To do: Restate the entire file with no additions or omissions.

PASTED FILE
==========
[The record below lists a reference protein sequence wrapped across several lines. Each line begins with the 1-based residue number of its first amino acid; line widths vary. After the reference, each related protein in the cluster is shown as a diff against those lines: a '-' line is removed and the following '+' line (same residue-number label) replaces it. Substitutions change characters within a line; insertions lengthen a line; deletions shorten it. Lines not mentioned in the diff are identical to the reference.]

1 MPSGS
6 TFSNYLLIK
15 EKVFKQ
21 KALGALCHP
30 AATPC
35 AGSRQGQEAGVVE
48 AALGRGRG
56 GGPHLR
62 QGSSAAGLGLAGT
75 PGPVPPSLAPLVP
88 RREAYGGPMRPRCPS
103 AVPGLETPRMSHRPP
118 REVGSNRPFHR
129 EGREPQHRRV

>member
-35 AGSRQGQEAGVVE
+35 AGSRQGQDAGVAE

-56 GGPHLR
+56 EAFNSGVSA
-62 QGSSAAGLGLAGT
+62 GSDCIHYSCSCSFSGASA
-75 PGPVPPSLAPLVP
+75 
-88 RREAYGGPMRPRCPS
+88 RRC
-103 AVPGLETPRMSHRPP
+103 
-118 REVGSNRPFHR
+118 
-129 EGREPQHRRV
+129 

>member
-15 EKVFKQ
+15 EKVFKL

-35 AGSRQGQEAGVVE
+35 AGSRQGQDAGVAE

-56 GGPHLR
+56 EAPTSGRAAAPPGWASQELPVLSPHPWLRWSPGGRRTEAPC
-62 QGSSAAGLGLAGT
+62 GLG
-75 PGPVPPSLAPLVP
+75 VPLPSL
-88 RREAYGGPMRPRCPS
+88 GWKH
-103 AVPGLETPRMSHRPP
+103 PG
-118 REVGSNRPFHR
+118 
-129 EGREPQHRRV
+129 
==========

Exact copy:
[The record below lists a reference protein sequence wrapped across several lines. Each line begins with the 1-based residue number of its first amino acid; line widths vary. After the reference, each related protein in the cluster is shown as a diff against those lines: a '-' line is removed and the following '+' line (same residue-number label) replaces it. Substitutions change characters within a line; insertions lengthen a line; deletions shorten it. Lines not mentioned in the diff are identical to the reference.]

1 MPSGS
6 TFSNYLLIK
15 EKVFKQ
21 KALGALCHP
30 AATPC
35 AGSRQGQEAGVVE
48 AALGRGRG
56 GGPHLR
62 QGSSAAGLGLAGT
75 PGPVPPSLAPLVP
88 RREAYGGPMRPRCPS
103 AVPGLETPRMSHRPP
118 REVGSNRPFHR
129 EGREPQHRRV

>member
-35 AGSRQGQEAGVVE
+35 AGSRQGQDAGVAE

-56 GGPHLR
+56 EAFNSGVSA
-62 QGSSAAGLGLAGT
+62 GSDCIHYSCSCSFSGASA
-75 PGPVPPSLAPLVP
+75 
-88 RREAYGGPMRPRCPS
+88 RRC
-103 AVPGLETPRMSHRPP
+103 
-118 REVGSNRPFHR
+118 
-129 EGREPQHRRV
+129 

>member
-15 EKVFKQ
+15 EKVFKL

-35 AGSRQGQEAGVVE
+35 AGSRQGQDAGVAE

-56 GGPHLR
+56 EAPTSGRAAAPPGWASQELPVLSPHPWLRWSPGGRRTEAPC
-62 QGSSAAGLGLAGT
+62 GLG
-75 PGPVPPSLAPLVP
+75 VPLPSL
-88 RREAYGGPMRPRCPS
+88 GWKH
-103 AVPGLETPRMSHRPP
+103 PG
-118 REVGSNRPFHR
+118 
-129 EGREPQHRRV
+129 